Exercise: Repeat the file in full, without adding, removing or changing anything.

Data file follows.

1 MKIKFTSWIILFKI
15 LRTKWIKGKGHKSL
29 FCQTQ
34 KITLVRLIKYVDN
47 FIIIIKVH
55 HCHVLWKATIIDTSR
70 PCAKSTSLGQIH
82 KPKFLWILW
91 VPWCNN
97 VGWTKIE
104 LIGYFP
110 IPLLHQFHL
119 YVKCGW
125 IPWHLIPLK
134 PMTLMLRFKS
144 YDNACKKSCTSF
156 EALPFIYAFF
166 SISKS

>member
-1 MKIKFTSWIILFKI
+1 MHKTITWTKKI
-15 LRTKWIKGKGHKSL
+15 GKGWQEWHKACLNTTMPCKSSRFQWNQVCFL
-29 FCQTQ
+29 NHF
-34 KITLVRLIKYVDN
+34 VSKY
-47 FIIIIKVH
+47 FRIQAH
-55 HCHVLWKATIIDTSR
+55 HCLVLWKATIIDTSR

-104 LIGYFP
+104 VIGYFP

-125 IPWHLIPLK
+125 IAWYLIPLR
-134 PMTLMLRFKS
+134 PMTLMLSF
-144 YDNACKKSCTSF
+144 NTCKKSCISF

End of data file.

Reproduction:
1 MKIKFTSWIILFKI
15 LRTKWIKGKGHKSL
29 FCQTQ
34 KITLVRLIKYVDN
47 FIIIIKVH
55 HCHVLWKATIIDTSR
70 PCAKSTSLGQIH
82 KPKFLWILW
91 VPWCNN
97 VGWTKIE
104 LIGYFP
110 IPLLHQFHL
119 YVKCGW
125 IPWHLIPLK
134 PMTLMLRFKS
144 YDNACKKSCTSF
156 EALPFIYAFF
166 SISKS

>member
-1 MKIKFTSWIILFKI
+1 MHKTITWTKKI
-15 LRTKWIKGKGHKSL
+15 GKGWQEWHKACLNTTMPCKSSRFQWNQVCFL
-29 FCQTQ
+29 NHF
-34 KITLVRLIKYVDN
+34 VSKY
-47 FIIIIKVH
+47 FRIQAH
-55 HCHVLWKATIIDTSR
+55 HCLVLWKATIIDTSR

-104 LIGYFP
+104 VIGYFP

-125 IPWHLIPLK
+125 IAWYLIPLR
-134 PMTLMLRFKS
+134 PMTLMLSF
-144 YDNACKKSCTSF
+144 NTCKKSCISF